How ITMP-based data caps punish light instead of heavy users


Artist’s rendering of a world without data caps


Yesterday I noticed a pointer in Michael Geist’s blog to an intriguing post at Fiberevolution: Do data caps punish the wrong users? The post piles on the evidence that data caps are a lousy way to discipline what the author calls “disruptive users”…

“Data caps, therefore, are a very crude and unfair tool when it comes to targeting potentially disruptive users. The correlation between real-time bandwidth usage and data downloaded over time is weak and the net cast by data caps captures users that cannot possibly be responsible for congestion. Furthermore, many users who are “as guilty” as the ones who are over cap (again, if there is such a thing as a disruptive user) are not captured by that same net.”

Upside-down policy goals

Through most of 2011, we’ve heard lots of criticism about the use of data caps in Canada, concerning both their inherent unfairness to customers and their inadequacy as a way of managing congestion.

But there’s more to it. It’s also important to look at the cap swindle as a component of the CRTC’s failed ITMP framework. Logic dictates that subs who are heavy users should be hit with disproportionately high pricing as a disincentive to overuse, that is, “high” compared to prices set for light users.

In a post I wrote a year ago, however, I explained that Rogers then rate card stood this logic on its head. How so? By making both the flat price and monetary penalties for over-use much more punitive on its slower tiers than on its faster tiers. I appreciate that using the advertised tiers as a proxy for light vs heavy consumption is imperfect. Nevertheless, that doesn’t change the fact that, at least in Rogers’ case, consumption on the higher tiers is being effectively cross-subsidized, since the unit costs for both bandwidth and (over)usage are much cheaper than on the lower tiers. That’s right. I’m saying the policy outcome is exactly the opposite of what von Finckenstein kept insisting was the key goal: to stop forcing light users to subsidize the bandwidth hogs.

Here’s how I explained it in the October 2010 post (slightly edited, with figures that are probably a little out of date):

Rogers’ rate card is punishing light not heavy users

In the figure below, I’ve graphed a bird’s eye view of all of Rogers’ six access tiers from Ultimate on the left to Ultra Lite on the right, against two variables: the cost (Cdn $) of each tier in Mbps per month (purple line); and the maximum monthly fee payable on each tier when usage hits the highest penalty point, which is $50 a month for all tiers (blue line).


This chart reveals something unusual. Far from even a modest surcharge for the privilege of fast connectivity, the four highest (i.e. fastest) tiers cost far less per megabit per second than the two entry-level tiers. In fact, UL subs are paying 28 times more per unit of bandwidth than Ultimate subs ($56 vs $2); 20 times more than Extreme Plus; 14 times more than  Extreme; and 12 times more than Express. The question is: why? UL is a 500 Kbps service with a cap of 2 GB. Yet it’s priced at $27.99 – and comes with cruel penalties. At $5, UL has the highest penalty per GB of over-usage. The penalties per GB actually drop as speed goes up.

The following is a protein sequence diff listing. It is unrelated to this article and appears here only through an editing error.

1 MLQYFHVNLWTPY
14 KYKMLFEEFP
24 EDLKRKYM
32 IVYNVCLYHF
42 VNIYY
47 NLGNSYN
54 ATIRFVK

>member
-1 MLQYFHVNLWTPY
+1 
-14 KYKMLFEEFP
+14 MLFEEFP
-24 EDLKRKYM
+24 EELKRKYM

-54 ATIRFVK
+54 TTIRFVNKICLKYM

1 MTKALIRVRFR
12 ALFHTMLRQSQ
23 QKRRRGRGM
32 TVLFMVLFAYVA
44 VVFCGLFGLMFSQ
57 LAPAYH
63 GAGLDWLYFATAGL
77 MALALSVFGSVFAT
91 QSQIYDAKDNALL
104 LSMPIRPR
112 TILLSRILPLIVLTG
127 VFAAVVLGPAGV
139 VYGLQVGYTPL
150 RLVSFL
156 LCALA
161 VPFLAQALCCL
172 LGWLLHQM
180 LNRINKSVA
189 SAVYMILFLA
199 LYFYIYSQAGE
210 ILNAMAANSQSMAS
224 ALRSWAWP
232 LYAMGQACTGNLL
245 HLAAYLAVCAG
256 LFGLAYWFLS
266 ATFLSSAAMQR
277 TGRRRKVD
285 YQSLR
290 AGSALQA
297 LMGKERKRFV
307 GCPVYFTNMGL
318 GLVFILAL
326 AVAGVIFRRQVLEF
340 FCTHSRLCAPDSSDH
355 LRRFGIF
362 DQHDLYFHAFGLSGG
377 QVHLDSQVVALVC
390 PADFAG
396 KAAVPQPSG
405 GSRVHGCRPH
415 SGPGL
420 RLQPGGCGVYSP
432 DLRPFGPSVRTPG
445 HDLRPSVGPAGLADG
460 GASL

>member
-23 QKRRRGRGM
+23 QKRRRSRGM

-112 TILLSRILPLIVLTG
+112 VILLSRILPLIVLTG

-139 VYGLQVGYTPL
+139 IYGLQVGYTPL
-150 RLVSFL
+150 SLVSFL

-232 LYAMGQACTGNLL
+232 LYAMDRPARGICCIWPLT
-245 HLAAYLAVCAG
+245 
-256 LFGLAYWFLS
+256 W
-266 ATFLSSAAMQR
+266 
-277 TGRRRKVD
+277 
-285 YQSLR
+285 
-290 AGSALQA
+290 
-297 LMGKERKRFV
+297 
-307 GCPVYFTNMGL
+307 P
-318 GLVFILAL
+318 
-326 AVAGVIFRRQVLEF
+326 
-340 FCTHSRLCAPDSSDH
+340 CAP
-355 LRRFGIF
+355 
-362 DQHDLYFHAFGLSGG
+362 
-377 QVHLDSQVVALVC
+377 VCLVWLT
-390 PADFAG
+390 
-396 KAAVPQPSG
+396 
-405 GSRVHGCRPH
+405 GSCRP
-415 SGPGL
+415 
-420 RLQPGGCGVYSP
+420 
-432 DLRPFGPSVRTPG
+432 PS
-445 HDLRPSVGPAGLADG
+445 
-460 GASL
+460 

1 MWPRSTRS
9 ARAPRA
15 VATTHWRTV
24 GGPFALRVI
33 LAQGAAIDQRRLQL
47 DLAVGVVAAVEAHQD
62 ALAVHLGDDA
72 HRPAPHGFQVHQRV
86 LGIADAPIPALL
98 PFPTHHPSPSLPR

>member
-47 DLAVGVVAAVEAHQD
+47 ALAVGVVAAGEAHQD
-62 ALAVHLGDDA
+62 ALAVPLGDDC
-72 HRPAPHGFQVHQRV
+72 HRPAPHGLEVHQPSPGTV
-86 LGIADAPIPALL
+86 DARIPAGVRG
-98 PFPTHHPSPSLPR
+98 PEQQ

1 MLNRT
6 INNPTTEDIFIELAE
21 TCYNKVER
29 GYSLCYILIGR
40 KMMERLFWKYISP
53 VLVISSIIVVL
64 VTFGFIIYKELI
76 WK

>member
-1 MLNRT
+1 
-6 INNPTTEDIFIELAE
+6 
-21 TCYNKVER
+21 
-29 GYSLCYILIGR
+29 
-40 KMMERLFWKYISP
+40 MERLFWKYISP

Rogers’ rate card seriously undermines any rationale that might exist for the economic ITMP approach to fighting off congestion. The first flaw is the system punishes the wrong end-users. The second flaw is the cozy assumption that whoever is hogging the bandwidth, they ought to pay because bandwidth costs money and light users shouldn’t have to subsidize the hogs. […]

Who is getting priced out of the market on these entry level tiers? My guess is a lot of Canadians with little or no disposable income. They’re either staying away entirely or paying far more than they would under a system designed to encourage adoption among the under-privileged… a system the CRTC is scheduled to promote when Hell freezes over.


One thought on “How ITMP-based data caps punish light instead of heavy users

  1. I completely agree with all the facts that you presented, but I think you’re stopping short of the final point, and most others are as well.

    The problem is that ISPs have framed the whole argument as a debate about disciplining “disruptive users” or “bandwidth hogs”, and when you debate that point directly, you are tacitly validating that framing. The CRTC is even more guilty of this.

    It’s almost like engaging an intelligent design advocate in an argument about evolution. You lose by even starting discussion, because in order to do so you have to acknowledge that there IS a debate to be had.

    It’s pretty clear from your analysis and that of others that ISP pricing structures have very close to zero correlation with costs. They are not designed to enforce fair internet usage practices in consumers, they are designed to maximize profit and create an artificial system of graduated pricing.

    That’s the point that needs to be made. ISPs are flatly lying. It’s not about congestion, it’s about profit. They’ve even stated as much in their press releases to shareholders.

    So that’s the real discussion that we need to have. Is it fair for the corporations that own key technical infrastructure to abuse that position to maximize profits? Even to the extent that it negatively impacts Canada’s standing in the technical world?

    Unfortunately it seems to be something of a faux pas to even mention the idea of curbing profit-seeking in formal regulatory discussions. It seems to be assumed that infrastructure owners are entitled to abuse consumers, and now we’re just quibbling over the method of abuse. You can see that in the UBB->AVP->Capacity pricing. The whole focus was on the billing method, and the end numbers only changed very slightly.

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